Computing e^(-2) Using a Power Series
Date: 04/16/2005 at 10:31:30 From: Anood Subject: Using power series to compute e^-2 Use power series to compute e^-2 to four decimal place accuracy. It's a very difficult question and I don't know how to do it.
Date: 04/18/2005 at 09:20:59 From: Doctor Ricky Subject: Re: Using power series to compute e^-2 Hey Anood, This problem isn't as bad as it looks, but you need to understand what it's asking. It's asking you for e^(-2), or in other words, if you are given: f(x) = e^(-x) you want the value of f(x) at x = 2. Therefore, you are going to find the MacLaurin series expansion for e^(-x). Do you remember the expansion for e^x, which is: x^2 x^3 x^n e^x = 1 + x + --- + --- + ... + --- + ... 2! 3! n! To find the expansion for e^(-x), just substitute -x in for x. Then we get: x^2 x^3 [(-1)^n]*(x^n) e^(-x) = 1 - x + --- - --- + ... + -------------- + ... 2! 3! n! Therefore to calculate e^(-2), we just plug the value x = 2 into our last equation. To determine how many terms we need to calculate e^(- 2) to four decimal places accurately, we calculate until the terms get small enough to where they are too small to change the value at four decimals. i.e. | [(-1)^n]*(x^n) | | -------------- | < 10^(-4) | n! | We use an absolute value since this is an alternating series. Therefore, we can rewrite it as: (x^n) 1 ----- < ------ n! 1000 Therefore, the number of terms (from zero to n) we will have to calculate is when: n! x^n < ------ 1000 We know x^n will be positive integers greater than one (since x = 2) and we can see that n! isn't bigger than 1000 until n = 7. Therefore we know we'll need at least 7 terms. By finding n! and x^n for larger values of n, we see that: n! x^n < ------ 1000 is true for the first time when n = 10. Therefore we need to calculate the first 11 terms of the MacLaurin series (remember that the first term is when n = 0). In other words, we would plug in our x = 2 into the MacLaurin series and use the first 11 terms (from x^0 until x^10) to get our answer accurate to four decimal places. If you have any questions or if this was a little confusing, please let me know! - Doctor Ricky, The Math Forum http://mathforum.org/dr.math/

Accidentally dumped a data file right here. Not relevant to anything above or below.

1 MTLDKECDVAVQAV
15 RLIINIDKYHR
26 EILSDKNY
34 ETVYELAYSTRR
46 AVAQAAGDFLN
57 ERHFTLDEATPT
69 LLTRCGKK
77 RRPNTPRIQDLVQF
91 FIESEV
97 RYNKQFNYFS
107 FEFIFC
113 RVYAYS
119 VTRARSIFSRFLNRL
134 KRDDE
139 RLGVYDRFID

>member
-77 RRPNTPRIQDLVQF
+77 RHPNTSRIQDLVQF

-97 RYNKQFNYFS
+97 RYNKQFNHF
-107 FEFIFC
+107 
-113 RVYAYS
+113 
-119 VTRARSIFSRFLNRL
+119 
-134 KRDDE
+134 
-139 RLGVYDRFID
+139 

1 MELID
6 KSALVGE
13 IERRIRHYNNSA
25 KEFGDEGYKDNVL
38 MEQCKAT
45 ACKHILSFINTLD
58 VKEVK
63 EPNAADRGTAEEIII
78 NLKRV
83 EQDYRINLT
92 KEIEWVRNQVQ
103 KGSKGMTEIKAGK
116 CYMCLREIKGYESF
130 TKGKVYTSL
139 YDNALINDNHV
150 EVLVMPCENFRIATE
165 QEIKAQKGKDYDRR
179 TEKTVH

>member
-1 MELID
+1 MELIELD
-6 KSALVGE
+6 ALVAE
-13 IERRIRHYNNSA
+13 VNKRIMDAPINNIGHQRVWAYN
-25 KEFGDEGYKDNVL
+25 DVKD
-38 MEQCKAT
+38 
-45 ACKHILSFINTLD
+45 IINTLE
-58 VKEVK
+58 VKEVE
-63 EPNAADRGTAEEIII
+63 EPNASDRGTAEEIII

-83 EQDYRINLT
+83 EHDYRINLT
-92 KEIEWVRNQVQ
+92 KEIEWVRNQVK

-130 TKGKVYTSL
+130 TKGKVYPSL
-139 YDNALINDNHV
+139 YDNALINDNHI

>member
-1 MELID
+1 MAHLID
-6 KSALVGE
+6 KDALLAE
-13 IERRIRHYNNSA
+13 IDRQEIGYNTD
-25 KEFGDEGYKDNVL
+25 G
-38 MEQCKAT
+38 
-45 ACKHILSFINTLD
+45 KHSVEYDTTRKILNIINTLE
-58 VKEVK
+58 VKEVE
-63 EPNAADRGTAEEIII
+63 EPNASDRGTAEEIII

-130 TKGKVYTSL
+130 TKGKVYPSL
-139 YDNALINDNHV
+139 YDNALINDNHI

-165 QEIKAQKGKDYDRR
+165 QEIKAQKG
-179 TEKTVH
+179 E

Date: 04/19/2005 at 14:22:07 From: Anood Subject: Thank you (Using power series to compute e^-2) Dear Doctor Ricky, Thank you very very verrrrrrrrry much for your help! :>
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